14. Haloalkene Nephrotoxicity • 1,1-Dichloroethylene, trichloroethylene and tetrachloroethylene are metabolized by P450 to electrophilic metabolites and or free radicals. • These metabolites can be cytotoxic and/or genotoxic. • Nephrotoxicity is exacerbated when glutathione is depleted.

  15. Glutathione-mediated Nephrosis • Glutathione conjugates of haloalkanes can form episulfonium ions. • Primary route for 1,2-dichloroethane, 1,2-dibromoethane and 1,2-dibromo-3-chloro-propane. • These can alkylate macromolecules and cause cytotoxicity and genotoxicity.

  16. Cystine Conjugate -lyase Activation • Stable cystine conjugates from glutathione can be formed in the liver from trichloro-ethylene, tetrafluoroethylene and hexa-chlorobutadiene and transported to the kidney. • They are further metabolized by -lyase in the kidney to generate reactive thiols.

  17. Biotransformation of Trichloroethylene + GSH GSH-transferase Cytochrome P450 -Lyase Chlorothioketene

  18. Trichloroethylene-associated renal cell carcinomas • Highly exposed workers exhibit nephrosis and an increased incidence of renal cancer • TCE and other renal neoplasms have a high incidence of mutations in the von Hipple-Lindau (VHL) tumor suppressor gene. This requires mutation of one allele and deletion of the other • TCE mutations include a hot spot at nucleotide 454 (CT) • VHL gene is located at 3p25 • 3p25.5 is a fragile site at the chromosome telomere • ogg1 mutations are also associated with renal cancer and it is also located at 3p25

  19. Lead Nephropathy • Lead induces acute nephrosis of the proximal tubule and affects blood pressure to the kidney. • Low molecular weight proteins bind Pb2+, leading to resorption by endocytosis. • Cellular and mitochondrial swelling, karyomegaly, mitosis and intranuclear inculsion bodies are seen. • Decreased tubular resorption of glucose, phosphate and amino acids +/- proteinuria • Chronic exposure causes tubulo-interstitial disease.

  20. Cadmium Nephrotoxicity • Metalothionein (Mt) is a low molecular weight protein that transports cadmium (Cd) to the kidney. • Mt is taken up in the lysosomes and Cd is released. Cd t ½ is 10-30 years in humans. • Free Cd stimulates synthesis of renal Mt, which binds Cd. When renal Mt is depleted, toxicity occurs in S1 and S2. • Proteinuria, calciuria, aminoaciduria and glucosuria are seen. • Chronic exposure leads to tubulo-interstitial disease. There appears to be a threshold of 200 ppm Cd in the kidney before renal disease occurs.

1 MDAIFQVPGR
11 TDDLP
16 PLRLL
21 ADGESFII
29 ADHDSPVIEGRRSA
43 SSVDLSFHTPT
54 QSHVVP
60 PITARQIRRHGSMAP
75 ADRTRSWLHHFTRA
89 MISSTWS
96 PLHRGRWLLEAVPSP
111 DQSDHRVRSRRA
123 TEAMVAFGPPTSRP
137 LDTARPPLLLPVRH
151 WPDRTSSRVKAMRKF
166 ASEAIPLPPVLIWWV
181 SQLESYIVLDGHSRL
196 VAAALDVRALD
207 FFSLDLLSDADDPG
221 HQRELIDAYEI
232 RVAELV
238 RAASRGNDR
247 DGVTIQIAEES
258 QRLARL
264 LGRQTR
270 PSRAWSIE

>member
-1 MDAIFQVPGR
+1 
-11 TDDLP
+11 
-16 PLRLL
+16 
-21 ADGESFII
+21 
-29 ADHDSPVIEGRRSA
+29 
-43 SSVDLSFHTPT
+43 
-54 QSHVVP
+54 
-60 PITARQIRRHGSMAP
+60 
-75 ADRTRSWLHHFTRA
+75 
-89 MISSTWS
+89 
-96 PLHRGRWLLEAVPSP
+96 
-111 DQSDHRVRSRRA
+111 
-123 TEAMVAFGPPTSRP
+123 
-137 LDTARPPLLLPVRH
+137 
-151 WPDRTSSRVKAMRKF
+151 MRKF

21. Mercury Nephropathy • Hg2+ and methylmercury cause damage to the S3 and S2/S3 segments of the proximal tubule. • Hg2+ causes damage to the cell membrane and mitochondria, and loss of cellular control over intracellular Ca++. • Chronic exposure results in anti-GBM and immune-complex disease of the kidney. • Methylmercury is highly lipid soluble and concentrates in the proximal tubule, causing damage to mitochondria and lysosomes.

  22. Chromium Nephropathy • Cr+6 causes acute nephrosis of S1 and S2. • It damages the brush border, causing decreased absorption of proteins, glucose and amino acids. • Large membranous myeloid bodies form as a result of disrupted lysosomal function. • Decreased glomerular filtration leads to increased BUN and creatinine.

  23. Ethylene Glycol Nephropathy • Toxicity first discovered in humans when ethylene glycol was used as a drug solvent. • Causes acute renal toxicity in animals after exposure to anti-freeze. • Ethylene glycol is metabolized to oxalic acid. • Calcium oxylate crystals form in the lumen of the tubules.

  24. Ethylene Glycol Toxicity

  25. Renal Papillary Necrosis • Caused by non-steroidal anti-inflammatory drugs – phenacetin and acetaminophen. • Highest concentration of drugs are in the renal papilla. • Prostaglandin hydroperoxidase is highest in the medulla and is thought to metabolize these drugs to reactive quinoneimines.

  26. Urinary Bladder Toxins • Chemicals that cause bladder stones and calcium phosphate precipitates frequently cause bladder cancer in rodents. • Aromatic amines, tobacco smoke and parasitic infections cause bladder cancer in humans.

  27. Saccharin • Non-genotoxic • Induces bladder epithelial tumors in male rats at >1% in the diet • Must be administered to neonatal animals • Can act as a promoter for genotoxic agents • Only the sodium salt of saccharin is carcinogenic • Mechanism requires the formation of calcium phosphate-containing precipitates